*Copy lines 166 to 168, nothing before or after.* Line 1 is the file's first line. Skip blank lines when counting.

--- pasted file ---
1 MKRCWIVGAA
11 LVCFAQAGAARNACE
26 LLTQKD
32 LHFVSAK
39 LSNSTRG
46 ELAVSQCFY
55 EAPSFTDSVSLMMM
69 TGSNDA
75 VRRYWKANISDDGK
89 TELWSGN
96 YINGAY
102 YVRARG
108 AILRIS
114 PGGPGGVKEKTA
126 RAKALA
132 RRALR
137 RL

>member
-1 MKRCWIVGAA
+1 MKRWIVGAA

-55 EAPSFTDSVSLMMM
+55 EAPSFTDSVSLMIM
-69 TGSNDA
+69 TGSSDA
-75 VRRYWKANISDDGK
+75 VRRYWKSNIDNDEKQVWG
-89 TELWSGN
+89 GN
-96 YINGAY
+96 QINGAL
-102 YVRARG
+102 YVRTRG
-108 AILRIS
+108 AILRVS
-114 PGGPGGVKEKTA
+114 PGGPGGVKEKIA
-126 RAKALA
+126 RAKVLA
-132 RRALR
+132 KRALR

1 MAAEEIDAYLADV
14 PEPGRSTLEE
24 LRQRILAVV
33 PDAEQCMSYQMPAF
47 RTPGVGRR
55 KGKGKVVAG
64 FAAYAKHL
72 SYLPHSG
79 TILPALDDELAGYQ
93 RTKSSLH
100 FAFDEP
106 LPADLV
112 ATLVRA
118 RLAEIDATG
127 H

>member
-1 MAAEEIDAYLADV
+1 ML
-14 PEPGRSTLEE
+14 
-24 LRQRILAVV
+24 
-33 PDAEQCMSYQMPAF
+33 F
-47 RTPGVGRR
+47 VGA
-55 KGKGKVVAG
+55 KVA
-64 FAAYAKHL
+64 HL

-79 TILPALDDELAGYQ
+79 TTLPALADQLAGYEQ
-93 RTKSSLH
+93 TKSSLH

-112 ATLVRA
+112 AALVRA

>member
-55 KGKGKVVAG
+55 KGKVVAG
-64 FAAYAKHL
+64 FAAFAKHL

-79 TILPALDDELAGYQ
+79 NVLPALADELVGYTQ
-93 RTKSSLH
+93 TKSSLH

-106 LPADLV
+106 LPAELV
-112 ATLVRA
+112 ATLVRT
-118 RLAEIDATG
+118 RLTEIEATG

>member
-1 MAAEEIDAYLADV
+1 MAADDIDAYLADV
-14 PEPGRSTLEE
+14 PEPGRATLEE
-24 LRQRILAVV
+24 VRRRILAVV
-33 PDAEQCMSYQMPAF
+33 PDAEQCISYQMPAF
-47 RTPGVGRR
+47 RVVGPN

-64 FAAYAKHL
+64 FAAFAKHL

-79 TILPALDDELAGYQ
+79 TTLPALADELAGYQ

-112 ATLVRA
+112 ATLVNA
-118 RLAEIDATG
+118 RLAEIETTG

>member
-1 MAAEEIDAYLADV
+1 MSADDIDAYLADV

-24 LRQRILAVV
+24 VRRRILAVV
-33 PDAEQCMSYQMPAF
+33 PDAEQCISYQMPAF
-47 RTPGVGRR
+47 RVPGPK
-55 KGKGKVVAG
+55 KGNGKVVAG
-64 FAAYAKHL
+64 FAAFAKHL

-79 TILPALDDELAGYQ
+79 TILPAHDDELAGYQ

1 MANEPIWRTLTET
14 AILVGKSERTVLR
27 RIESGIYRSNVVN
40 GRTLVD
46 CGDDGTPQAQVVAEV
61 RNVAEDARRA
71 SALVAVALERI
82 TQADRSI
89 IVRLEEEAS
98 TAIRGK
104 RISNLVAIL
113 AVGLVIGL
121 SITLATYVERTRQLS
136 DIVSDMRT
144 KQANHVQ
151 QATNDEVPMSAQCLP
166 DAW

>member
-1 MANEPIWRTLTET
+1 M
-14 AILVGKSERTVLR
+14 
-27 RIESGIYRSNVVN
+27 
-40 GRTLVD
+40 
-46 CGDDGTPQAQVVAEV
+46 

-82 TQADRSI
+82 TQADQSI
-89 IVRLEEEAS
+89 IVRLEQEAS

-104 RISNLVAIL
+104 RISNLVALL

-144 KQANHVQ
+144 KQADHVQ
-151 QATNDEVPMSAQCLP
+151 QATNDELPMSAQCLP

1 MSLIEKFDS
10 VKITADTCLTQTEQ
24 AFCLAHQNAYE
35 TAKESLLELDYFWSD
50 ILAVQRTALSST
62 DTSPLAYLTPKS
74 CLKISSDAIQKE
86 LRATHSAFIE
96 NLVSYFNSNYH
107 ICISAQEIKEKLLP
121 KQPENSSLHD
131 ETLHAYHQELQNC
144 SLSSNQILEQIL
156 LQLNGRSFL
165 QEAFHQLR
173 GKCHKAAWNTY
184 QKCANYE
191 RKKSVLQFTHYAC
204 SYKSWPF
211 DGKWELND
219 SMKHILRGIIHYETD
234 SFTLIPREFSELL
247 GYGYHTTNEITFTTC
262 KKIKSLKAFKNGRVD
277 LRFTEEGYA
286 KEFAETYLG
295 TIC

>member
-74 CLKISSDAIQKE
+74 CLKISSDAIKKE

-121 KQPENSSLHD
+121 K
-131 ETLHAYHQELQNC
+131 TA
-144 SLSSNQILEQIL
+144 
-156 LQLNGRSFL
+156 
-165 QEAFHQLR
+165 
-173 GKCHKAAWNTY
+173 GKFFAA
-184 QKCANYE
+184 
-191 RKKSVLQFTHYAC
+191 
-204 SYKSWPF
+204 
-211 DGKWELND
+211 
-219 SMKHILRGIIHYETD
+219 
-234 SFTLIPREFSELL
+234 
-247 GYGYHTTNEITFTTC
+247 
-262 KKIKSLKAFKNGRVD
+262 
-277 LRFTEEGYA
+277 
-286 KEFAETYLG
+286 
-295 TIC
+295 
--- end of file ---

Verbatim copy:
24 AFCLAHQNAYE
35 TAKESLLELDYFWSD
50 ILAVQRTALSST